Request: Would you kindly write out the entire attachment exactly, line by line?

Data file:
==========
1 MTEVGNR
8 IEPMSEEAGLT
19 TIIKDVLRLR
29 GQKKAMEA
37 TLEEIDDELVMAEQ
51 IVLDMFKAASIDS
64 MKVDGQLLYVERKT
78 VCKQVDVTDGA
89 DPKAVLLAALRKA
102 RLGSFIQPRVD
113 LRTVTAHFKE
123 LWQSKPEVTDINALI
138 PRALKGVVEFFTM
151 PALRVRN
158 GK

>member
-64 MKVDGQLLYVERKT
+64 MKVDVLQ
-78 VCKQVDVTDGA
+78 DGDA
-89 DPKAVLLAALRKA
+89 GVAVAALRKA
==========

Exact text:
1 MTEVGNR
8 IEPMSEEAGLT
19 TIIKDVLRLR
29 GQKKAMEA
37 TLEEIDDELVMAEQ
51 IVLDMFKAASIDS
64 MKVDGQLLYVERKT
78 VCKQVDVTDGA
89 DPKAVLLAALRKA
102 RLGSFIQPRVD
113 LRTVTAHFKE
123 LWQSKPEVTDINALI
138 PRALKGVVEFFTM
151 PALRVRN
158 GK

>member
-64 MKVDGQLLYVERKT
+64 MKVDVLQ
-78 VCKQVDVTDGA
+78 DGDA
-89 DPKAVLLAALRKA
+89 GVAVAALRKA